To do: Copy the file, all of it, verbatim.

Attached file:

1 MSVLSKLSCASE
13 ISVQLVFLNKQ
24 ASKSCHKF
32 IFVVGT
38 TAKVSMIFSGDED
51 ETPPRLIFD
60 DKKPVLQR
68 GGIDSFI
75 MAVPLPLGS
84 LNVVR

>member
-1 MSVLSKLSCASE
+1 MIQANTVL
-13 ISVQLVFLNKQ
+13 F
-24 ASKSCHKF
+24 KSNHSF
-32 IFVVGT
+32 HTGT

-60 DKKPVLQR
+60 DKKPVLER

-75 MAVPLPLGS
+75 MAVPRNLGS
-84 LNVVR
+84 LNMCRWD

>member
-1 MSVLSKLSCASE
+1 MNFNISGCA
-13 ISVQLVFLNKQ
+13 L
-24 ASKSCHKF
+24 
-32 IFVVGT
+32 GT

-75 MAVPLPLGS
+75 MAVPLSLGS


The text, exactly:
1 MSVLSKLSCASE
13 ISVQLVFLNKQ
24 ASKSCHKF
32 IFVVGT
38 TAKVSMIFSGDED
51 ETPPRLIFD
60 DKKPVLQR
68 GGIDSFI
75 MAVPLPLGS
84 LNVVR

>member
-1 MSVLSKLSCASE
+1 MIQANTVL
-13 ISVQLVFLNKQ
+13 F
-24 ASKSCHKF
+24 KSNHSF
-32 IFVVGT
+32 HTGT

-60 DKKPVLQR
+60 DKKPVLER

-75 MAVPLPLGS
+75 MAVPRNLGS
-84 LNVVR
+84 LNMCRWD

>member
-1 MSVLSKLSCASE
+1 MNFNISGCA
-13 ISVQLVFLNKQ
+13 L
-24 ASKSCHKF
+24 
-32 IFVVGT
+32 GT

-75 MAVPLPLGS
+75 MAVPLSLGS